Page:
Unfortunately, these designs can slow down the productivity of the inductively coupled plasma-mass spectrometer, while requiring more specific conditions for each element. There also is added risk related to the use of dangerous reactive gases. Future developments in this field will probably focus on eliminating these disadvantages.

A recently introduced quadrupole inductively coupled plasma-mass spectrometry system produces tunable sensitivity equivalent to 1 × 109 counts per second per part per million simultaneously with low interferences and background levels. This can be traced to a patented ion optics design. Instead of traveling linearly through the plasma-mass spectrometer interface, the ions reflect through 90°.4 Some 80 percent or more analyte ions passing through the skimmer cone are reflected by the ion mirror and directed to the quadrupole. This can translate to 20 times improvement in ion transmission when compared with the conventional, linear, inductively coupled plasma-mass-spectrometry systems.

Future directions

End users can only expect further advances in inductively coupled plasma spectroscopy, especially in efforts to generate more information from a sample. There is significant interest in determining not only the quantity of an element, but also the form in which it is present in the sample. For example, the toxicity of elements varies according to their oxidation state and molecular form. Hexavalent chromium is many times more toxic than trivalent chromium, and similar observations are true of oxidation states of arsenic and selenium. As another example, arsenite and its organic compounds are more toxic than those of arsenate. Organic forms of arsenic occur in the human body in the mono-, di- or trimethylated states as part of the body’s attempt to detoxify arsenic.5

From a spectroscopy perspective, determination of the form of these elements is paramount in a wide variety of environmental, pollution-prevention, geochemical and toxicological applications. Such analysis is largely done through hyphenated techniques — coupling a separation technique to the inductively coupled plasma-optical emission or mass spectrometry system, which essentially becomes a detector. It is likely that this trend toward hyphenated techniques to produce more information-rich results will continue.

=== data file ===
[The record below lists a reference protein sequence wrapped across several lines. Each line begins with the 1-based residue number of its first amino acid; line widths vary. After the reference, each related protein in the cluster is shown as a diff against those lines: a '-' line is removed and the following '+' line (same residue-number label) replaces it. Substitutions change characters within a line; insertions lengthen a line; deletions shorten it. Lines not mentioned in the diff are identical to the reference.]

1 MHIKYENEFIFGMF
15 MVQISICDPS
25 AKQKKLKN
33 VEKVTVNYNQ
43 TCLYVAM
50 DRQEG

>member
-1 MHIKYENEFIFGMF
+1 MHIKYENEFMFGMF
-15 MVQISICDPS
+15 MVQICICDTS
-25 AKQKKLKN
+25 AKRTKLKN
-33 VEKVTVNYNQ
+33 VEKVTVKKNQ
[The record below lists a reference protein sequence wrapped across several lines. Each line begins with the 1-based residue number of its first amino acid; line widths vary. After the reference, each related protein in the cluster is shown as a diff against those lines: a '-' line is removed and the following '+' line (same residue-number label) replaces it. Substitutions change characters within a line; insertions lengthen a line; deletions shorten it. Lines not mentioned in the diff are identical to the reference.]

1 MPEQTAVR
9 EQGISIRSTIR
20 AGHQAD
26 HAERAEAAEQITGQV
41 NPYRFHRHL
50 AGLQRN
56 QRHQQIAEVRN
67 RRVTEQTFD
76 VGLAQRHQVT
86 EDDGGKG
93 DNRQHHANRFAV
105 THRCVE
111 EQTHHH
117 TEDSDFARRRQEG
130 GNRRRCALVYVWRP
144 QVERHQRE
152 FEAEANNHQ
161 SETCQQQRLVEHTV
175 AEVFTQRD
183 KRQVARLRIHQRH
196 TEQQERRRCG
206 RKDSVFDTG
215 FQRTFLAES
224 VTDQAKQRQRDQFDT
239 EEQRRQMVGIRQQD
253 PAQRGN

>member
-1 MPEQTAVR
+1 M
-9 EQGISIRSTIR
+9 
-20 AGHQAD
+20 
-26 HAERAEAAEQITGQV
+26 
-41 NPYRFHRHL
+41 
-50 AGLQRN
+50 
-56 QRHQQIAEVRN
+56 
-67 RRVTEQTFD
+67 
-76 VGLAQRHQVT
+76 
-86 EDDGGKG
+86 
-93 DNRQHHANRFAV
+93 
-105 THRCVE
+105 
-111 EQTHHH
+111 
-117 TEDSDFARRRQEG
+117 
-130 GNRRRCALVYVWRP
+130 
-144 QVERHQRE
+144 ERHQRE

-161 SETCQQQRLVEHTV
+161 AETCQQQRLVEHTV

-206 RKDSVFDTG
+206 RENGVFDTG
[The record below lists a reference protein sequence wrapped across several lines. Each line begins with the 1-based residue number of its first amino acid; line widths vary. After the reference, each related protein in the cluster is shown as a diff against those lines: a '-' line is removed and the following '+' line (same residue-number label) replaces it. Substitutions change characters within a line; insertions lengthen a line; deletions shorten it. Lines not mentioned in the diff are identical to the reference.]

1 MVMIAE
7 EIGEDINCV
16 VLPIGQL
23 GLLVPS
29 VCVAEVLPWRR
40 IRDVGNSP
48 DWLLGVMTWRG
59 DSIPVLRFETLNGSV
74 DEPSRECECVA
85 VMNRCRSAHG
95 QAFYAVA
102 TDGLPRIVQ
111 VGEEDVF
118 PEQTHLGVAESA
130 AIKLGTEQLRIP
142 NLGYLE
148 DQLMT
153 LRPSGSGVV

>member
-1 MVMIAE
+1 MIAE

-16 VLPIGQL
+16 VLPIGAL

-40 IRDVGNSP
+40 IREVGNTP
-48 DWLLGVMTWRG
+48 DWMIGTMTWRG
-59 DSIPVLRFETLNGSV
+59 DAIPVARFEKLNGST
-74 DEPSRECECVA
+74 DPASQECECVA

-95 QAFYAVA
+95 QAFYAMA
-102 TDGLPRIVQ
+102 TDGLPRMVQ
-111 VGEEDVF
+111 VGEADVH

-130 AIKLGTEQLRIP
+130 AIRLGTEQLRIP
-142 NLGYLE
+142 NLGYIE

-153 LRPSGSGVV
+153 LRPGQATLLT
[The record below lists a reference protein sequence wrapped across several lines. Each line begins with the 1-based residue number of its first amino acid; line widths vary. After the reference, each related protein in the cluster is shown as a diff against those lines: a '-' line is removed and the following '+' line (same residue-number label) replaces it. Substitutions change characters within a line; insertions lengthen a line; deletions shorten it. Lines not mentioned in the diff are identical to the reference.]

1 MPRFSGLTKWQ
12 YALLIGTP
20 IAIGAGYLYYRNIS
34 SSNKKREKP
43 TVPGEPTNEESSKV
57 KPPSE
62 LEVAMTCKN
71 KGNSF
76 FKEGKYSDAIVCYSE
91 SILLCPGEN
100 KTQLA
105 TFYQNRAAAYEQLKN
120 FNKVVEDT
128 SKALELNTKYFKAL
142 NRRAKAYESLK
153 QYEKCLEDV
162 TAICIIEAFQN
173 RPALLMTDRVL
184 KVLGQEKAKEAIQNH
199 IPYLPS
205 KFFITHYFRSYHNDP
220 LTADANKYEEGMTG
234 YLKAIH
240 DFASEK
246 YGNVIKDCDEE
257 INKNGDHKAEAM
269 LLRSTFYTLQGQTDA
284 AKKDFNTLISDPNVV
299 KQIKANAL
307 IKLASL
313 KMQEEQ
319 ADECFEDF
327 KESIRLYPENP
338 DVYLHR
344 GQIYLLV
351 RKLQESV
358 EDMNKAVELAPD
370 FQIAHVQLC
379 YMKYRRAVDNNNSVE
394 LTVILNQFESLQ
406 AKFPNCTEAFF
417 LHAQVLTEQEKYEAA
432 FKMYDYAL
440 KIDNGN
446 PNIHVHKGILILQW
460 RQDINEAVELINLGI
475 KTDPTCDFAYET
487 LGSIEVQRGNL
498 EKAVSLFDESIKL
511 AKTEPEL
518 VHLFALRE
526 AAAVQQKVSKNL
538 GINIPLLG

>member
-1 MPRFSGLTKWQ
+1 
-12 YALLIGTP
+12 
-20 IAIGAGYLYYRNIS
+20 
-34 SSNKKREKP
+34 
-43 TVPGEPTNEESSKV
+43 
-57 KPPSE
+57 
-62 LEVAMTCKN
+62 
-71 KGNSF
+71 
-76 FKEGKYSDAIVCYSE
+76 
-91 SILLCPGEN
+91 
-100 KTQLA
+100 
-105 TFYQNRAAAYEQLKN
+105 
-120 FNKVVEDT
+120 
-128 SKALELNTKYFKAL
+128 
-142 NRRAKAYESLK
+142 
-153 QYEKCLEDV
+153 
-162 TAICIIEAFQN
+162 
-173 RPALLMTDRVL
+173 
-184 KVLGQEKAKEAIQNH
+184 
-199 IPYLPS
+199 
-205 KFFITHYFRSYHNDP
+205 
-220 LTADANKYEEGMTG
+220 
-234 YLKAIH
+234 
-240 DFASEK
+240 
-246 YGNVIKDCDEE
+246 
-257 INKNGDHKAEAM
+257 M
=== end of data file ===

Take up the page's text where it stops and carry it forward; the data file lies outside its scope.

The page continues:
Another area for development is sampling. Sample preparation for atomic spectroscopy can easily take 10 to 50 times longer than the sample analysis itself because solid samples are traditionally digested and diluted before being aspirated into the spectrometer. Laser ablation offers a viable alternative for many applications. A laser is directed at the surface of a solid sample to ablate the surface, and the ablated material is carried directly into the plasma for analysis.

This technique is particularly useful when coupled to inductively coupled plasma-mass spectrometers because the low amounts of ablated material demand high sensitivity and speed of analysis. Sensitivity can reach 1000 million counts per second with the latest inductively coupled plasma-mass spectrometer. Applications that can benefit include those in geochemistry, materials science, paleontology and archaeology, where the direct ablation of microscopic amounts of precious materials can be a significant advantage.

Areas such as these are already benefiting from recent application of inductively coupled plasma as a spectroscopy source. Both inductively coupled plasma-optical emission and mass spectrometry techniques (especially the latter) have found wider application through coupling with other methods of analysis or separation. The next decade promises to be just as productive.


1. J.M Harnly and R.E. Fields (1995). APPLIED?SPECTROSCOPY, pp. 334A-351A.

2. T.W. Barnard et al (1993). ANAL. CHEM. 65, 1231-1239.

3. Tran T. Nham (2001). Paper 0-18. Proc. European Winter Conference on Plasma Spectrochemistry.

4. Iouri Kalinitchenko (January 2003). A New ICP-MS System. Winter Conference on Plasma Spectrochemistry, Germany.

5. I. Kalinitchenko (Nov. 14, 2002). Ion Optical System for a Mass Spectrometer. Australian Patent No. 750860.

Contact: Michael Knowles, Varian Australia Pty. Ltd., Mulgrave, Victoria, Australia; e-mail: